Today is a better world! While nations were tragically slow on Rwanda, move they finally did. The United States and the U.N. stepped in dramatically in Bosnia when Serbia was attempting a modern form of ethnic cleansing. Recently, the whole world witnessed the fact that heroic revolutionaries in Libya received dramatic help from the outside world and thus toppled the tyrannical world under which the people had suffered for 40 years.
Now it is Syria! The Syrian people are suffering terribly by a government that is brutally murdering them. While citizens have the moral support of the rest of the world, the agonizing question goes on: will the outside world act to end this slaughter? I think they will because the mindset has changed across the planet and we realize that safe, developed nations don’t have the luxury of watching their neighbors being slaughtered by unjust and cruel governments.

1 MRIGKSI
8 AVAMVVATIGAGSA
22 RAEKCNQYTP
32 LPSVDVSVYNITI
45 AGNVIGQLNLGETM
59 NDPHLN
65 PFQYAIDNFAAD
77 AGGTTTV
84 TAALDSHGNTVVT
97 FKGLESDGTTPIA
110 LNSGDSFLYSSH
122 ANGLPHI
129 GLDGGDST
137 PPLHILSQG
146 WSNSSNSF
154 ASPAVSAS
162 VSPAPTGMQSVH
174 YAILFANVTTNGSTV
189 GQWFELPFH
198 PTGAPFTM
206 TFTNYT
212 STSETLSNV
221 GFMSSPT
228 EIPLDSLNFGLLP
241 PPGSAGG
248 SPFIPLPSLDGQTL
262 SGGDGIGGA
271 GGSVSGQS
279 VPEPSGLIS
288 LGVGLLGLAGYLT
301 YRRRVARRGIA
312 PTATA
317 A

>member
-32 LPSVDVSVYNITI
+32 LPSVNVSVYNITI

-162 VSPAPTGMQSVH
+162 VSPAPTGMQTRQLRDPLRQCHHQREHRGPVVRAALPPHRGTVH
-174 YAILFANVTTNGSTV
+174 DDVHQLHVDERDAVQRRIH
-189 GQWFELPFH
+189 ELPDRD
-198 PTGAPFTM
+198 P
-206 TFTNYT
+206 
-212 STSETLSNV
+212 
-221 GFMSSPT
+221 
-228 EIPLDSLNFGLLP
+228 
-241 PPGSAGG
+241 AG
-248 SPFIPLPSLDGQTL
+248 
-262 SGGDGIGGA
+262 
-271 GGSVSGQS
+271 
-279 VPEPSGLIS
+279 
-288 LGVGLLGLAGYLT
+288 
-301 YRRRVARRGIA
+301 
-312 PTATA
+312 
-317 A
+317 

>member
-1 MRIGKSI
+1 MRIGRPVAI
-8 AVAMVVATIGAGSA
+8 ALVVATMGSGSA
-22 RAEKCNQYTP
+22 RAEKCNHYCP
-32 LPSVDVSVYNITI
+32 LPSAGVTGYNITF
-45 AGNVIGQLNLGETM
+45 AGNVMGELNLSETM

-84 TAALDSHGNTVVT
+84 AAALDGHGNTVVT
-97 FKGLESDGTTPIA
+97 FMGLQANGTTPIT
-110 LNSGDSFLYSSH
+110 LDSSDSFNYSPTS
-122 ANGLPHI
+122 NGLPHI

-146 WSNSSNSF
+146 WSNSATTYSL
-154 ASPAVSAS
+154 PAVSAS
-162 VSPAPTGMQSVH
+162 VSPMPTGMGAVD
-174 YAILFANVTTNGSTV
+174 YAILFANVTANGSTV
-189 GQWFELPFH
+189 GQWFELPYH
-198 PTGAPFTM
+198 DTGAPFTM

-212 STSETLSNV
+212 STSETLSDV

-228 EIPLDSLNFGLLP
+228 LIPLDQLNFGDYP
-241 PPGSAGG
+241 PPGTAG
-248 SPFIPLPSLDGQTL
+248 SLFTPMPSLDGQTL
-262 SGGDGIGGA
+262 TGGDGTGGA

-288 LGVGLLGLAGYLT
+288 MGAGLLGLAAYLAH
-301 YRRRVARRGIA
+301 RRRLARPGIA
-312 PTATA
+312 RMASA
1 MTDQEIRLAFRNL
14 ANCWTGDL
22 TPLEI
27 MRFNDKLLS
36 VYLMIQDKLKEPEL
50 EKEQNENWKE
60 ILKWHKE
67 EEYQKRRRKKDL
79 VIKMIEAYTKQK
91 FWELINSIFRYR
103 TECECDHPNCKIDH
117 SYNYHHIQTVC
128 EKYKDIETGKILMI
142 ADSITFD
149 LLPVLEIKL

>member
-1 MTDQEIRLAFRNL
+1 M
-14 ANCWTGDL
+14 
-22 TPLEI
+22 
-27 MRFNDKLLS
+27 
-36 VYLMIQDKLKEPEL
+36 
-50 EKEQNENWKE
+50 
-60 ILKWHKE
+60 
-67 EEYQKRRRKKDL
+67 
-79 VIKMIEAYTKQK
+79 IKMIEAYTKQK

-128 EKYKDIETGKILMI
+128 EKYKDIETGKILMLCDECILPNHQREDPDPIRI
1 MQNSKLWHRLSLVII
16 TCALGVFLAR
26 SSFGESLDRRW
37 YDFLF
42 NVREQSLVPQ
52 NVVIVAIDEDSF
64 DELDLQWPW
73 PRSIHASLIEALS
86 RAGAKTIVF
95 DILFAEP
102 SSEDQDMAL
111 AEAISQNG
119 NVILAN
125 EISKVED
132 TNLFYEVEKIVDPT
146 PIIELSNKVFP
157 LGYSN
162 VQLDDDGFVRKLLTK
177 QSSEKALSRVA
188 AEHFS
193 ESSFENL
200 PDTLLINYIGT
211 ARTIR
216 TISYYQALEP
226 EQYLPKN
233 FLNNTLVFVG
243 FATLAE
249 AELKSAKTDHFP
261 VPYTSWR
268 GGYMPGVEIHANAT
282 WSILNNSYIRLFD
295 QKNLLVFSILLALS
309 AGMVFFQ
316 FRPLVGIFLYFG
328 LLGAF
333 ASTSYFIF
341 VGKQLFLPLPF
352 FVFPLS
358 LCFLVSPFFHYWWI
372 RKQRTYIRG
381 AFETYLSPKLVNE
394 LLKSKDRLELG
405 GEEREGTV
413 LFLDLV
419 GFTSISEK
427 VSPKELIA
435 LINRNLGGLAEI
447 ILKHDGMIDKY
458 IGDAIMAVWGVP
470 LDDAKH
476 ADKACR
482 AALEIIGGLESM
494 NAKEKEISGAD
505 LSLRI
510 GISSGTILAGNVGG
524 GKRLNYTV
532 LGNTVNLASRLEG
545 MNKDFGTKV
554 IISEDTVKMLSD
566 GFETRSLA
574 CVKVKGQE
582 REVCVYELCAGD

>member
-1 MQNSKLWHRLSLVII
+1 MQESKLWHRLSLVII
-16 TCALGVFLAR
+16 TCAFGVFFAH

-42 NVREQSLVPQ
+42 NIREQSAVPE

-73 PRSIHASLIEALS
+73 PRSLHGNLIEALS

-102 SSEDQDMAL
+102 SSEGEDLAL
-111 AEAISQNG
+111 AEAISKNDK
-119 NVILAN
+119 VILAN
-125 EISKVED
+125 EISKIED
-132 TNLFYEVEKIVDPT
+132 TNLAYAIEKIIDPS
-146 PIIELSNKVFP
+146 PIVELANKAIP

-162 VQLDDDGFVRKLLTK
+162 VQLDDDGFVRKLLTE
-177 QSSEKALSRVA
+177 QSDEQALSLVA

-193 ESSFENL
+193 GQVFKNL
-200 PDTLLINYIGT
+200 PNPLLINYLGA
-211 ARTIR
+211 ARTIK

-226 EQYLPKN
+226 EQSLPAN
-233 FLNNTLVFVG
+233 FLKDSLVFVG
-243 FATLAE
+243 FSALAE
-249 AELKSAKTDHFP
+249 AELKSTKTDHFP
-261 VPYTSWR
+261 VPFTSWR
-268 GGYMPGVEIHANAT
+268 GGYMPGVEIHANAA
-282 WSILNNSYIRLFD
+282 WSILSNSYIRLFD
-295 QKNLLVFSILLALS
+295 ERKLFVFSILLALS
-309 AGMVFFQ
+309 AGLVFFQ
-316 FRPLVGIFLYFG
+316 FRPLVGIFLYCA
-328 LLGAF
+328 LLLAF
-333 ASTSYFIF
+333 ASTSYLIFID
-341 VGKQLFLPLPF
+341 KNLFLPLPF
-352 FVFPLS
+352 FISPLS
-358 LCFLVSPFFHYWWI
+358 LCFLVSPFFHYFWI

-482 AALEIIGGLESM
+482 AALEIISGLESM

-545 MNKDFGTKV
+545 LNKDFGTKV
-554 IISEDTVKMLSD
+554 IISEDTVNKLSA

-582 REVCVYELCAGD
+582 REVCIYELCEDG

The world is a long way from being “fixed” but we are certainly moving in the right direction.
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Image from http://365thingsaustin.com
After 56 years in the priesthood, I have seen and experienced many bad and evil things, a great deal of pain and suffering and, yes, serious sinfulness. Nevertheless, I continue to be a strong optimist and have a great deal of confidence in the innate goodness of most people. Just look at the response of the American people to international tragedies. Look at the response within our parishes when this or that problem presents itself. The initial responses are universally generous, sacrificial and make a dramatic difference in lessening the suffering that is confronted in one or another concrete situation. But how long can we maintain it?